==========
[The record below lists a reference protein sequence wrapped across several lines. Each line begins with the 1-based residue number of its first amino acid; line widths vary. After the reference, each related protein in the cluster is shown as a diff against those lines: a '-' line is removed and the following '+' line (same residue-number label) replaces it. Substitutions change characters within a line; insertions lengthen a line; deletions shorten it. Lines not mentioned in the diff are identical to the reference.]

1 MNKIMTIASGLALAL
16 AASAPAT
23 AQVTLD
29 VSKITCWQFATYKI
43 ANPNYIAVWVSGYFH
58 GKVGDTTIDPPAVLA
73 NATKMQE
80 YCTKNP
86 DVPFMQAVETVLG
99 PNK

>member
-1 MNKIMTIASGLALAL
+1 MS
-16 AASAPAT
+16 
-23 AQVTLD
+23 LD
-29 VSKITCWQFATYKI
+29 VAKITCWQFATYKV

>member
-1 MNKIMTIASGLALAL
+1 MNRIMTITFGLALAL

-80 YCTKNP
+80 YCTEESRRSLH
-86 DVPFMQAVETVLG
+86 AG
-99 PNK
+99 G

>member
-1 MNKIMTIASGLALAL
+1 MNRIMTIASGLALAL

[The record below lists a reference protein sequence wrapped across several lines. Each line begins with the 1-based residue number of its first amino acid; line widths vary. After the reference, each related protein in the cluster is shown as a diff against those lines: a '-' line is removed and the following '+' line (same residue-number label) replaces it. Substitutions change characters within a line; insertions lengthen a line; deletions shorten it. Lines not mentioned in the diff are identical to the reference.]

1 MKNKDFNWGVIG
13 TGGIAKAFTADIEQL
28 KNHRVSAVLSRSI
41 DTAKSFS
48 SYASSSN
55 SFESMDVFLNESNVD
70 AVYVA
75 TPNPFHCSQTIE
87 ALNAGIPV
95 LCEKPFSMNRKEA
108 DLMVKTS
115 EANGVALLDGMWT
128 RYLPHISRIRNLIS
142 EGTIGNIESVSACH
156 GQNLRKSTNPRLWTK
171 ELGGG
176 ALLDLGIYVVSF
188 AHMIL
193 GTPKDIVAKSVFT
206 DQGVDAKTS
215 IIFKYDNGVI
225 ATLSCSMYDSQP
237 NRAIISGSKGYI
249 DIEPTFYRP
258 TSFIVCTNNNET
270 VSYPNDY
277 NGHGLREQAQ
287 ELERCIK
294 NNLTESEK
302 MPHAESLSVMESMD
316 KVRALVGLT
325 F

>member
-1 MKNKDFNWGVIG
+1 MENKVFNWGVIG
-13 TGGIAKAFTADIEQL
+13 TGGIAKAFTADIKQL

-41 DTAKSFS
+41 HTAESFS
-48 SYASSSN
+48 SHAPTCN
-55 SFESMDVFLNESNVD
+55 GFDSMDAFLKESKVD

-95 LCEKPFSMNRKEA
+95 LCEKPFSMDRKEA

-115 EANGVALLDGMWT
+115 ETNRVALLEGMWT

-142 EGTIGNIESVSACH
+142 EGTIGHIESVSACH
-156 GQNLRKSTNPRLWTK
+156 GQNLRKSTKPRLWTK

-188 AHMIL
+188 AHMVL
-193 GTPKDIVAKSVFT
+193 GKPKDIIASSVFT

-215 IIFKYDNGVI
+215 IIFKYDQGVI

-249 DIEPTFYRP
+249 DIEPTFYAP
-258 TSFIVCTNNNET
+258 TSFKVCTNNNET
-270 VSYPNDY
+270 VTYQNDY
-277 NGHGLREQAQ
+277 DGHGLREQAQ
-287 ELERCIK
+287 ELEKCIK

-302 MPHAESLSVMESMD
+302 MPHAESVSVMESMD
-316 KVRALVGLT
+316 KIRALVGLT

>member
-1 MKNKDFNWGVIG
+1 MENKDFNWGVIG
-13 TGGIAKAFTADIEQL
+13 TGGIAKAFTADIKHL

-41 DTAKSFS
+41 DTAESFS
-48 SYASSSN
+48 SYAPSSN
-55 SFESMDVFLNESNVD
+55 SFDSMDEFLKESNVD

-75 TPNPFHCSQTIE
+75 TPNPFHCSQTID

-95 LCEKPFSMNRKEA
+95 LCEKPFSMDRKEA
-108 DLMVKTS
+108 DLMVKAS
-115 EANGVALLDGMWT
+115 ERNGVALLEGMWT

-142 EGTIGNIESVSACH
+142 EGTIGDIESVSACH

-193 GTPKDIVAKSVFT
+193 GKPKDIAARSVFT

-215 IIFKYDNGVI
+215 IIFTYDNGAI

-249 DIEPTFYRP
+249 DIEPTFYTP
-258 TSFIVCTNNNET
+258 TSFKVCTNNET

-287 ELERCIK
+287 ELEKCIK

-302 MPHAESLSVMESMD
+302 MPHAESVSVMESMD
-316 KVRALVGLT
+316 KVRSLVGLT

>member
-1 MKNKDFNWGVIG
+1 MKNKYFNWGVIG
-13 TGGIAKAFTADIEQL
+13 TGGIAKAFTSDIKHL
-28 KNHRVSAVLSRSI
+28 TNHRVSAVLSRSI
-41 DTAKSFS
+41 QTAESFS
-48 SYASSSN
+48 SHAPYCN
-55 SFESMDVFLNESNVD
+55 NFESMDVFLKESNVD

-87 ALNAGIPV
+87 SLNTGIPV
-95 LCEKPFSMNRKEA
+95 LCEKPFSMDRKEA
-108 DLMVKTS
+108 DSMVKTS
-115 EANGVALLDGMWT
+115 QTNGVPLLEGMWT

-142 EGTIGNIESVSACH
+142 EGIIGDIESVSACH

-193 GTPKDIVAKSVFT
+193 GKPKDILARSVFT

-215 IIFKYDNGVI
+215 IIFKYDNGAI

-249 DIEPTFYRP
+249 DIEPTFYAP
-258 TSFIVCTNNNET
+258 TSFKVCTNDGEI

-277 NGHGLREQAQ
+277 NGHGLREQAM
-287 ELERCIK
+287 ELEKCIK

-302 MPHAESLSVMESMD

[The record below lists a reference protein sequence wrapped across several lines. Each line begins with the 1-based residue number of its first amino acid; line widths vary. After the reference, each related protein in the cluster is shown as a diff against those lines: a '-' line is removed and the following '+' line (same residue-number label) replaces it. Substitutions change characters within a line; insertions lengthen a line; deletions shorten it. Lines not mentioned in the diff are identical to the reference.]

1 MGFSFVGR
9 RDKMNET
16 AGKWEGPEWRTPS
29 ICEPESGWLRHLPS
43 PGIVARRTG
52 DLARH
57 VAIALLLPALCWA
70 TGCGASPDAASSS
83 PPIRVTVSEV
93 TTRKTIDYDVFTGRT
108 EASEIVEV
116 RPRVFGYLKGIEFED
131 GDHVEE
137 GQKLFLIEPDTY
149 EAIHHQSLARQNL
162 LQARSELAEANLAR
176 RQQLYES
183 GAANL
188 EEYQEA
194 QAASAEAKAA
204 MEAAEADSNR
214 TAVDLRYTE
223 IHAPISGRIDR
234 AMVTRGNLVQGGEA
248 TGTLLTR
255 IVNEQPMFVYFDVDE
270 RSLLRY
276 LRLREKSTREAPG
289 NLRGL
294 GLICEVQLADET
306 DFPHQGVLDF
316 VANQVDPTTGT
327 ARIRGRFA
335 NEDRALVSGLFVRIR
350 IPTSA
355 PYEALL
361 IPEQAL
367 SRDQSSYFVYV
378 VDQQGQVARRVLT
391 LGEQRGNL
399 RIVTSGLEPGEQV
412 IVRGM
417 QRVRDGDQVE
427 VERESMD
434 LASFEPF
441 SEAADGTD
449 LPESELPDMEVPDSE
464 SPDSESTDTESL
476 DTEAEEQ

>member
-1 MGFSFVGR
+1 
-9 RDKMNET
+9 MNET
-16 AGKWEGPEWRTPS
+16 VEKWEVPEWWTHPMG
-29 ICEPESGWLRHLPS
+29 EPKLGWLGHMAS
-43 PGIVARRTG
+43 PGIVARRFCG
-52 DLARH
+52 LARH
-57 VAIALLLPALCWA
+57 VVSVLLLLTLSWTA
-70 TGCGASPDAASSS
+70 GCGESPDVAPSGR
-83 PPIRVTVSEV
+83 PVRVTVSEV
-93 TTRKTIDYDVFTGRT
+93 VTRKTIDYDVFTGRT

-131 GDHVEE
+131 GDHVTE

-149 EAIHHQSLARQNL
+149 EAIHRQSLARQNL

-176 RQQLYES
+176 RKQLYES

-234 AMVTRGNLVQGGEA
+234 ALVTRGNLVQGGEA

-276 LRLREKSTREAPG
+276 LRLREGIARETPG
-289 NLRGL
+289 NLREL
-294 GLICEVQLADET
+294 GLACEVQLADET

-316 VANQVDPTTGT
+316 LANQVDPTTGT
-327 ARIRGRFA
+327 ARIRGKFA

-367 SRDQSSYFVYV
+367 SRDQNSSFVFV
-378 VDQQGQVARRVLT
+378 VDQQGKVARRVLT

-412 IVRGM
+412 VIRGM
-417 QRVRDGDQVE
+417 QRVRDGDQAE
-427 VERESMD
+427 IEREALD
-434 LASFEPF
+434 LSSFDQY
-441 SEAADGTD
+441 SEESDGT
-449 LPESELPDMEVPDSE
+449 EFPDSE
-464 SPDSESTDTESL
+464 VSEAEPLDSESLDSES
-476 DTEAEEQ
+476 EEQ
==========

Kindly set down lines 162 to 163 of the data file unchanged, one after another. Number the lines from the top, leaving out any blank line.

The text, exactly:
+142 EGIIGDIESVSACH

-193 GTPKDIVAKSVFT